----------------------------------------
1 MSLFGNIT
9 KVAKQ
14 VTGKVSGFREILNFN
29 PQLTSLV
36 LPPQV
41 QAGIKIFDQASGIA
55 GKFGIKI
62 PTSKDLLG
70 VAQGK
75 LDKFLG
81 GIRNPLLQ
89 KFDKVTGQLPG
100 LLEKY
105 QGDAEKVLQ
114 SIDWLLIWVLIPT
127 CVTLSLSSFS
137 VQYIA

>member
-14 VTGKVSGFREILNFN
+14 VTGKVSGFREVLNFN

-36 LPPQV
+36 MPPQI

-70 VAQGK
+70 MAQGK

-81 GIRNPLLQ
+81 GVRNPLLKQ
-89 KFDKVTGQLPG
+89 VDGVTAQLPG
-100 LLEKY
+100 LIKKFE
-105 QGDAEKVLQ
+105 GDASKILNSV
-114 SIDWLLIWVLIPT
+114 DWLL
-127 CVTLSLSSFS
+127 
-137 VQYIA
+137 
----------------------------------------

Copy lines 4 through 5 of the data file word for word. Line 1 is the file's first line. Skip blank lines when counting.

29 PQLTSLV
36 LPPQV